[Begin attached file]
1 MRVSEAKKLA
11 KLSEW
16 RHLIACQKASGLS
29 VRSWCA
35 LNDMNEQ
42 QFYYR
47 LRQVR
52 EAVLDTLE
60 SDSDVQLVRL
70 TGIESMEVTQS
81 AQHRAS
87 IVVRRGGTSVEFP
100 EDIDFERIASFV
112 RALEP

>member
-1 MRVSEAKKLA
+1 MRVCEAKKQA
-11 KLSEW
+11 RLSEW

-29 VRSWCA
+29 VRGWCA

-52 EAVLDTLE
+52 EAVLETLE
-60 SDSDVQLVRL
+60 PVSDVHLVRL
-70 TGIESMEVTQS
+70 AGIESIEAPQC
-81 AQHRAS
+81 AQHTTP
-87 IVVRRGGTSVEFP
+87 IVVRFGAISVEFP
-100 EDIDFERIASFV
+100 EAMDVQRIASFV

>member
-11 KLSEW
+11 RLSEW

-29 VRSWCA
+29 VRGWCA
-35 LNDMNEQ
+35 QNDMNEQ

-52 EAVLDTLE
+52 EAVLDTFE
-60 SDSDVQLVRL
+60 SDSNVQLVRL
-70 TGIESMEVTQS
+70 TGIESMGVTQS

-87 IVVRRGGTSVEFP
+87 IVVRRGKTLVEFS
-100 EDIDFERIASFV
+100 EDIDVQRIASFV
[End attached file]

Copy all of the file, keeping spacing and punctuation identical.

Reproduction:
1 MRVSEAKKLA
11 KLSEW
16 RHLIACQKASGLS
29 VRSWCA
35 LNDMNEQ
42 QFYYR
47 LRQVR
52 EAVLDTLE
60 SDSDVQLVRL
70 TGIESMEVTQS
81 AQHRAS
87 IVVRRGGTSVEFP
100 EDIDFERIASFV
112 RALEP

>member
-1 MRVSEAKKLA
+1 MRVCEAKKQA
-11 KLSEW
+11 RLSEW

-29 VRSWCA
+29 VRGWCA

-52 EAVLDTLE
+52 EAVLETLE
-60 SDSDVQLVRL
+60 PVSDVHLVRL
-70 TGIESMEVTQS
+70 AGIESIEAPQC
-81 AQHRAS
+81 AQHTTP
-87 IVVRRGGTSVEFP
+87 IVVRFGAISVEFP
-100 EDIDFERIASFV
+100 EAMDVQRIASFV

>member
-11 KLSEW
+11 RLSEW

-29 VRSWCA
+29 VRGWCA
-35 LNDMNEQ
+35 QNDMNEQ

-52 EAVLDTLE
+52 EAVLDTFE
-60 SDSDVQLVRL
+60 SDSNVQLVRL
-70 TGIESMEVTQS
+70 TGIESMGVTQS

-87 IVVRRGGTSVEFP
+87 IVVRRGKTLVEFS
-100 EDIDFERIASFV
+100 EDIDVQRIASFV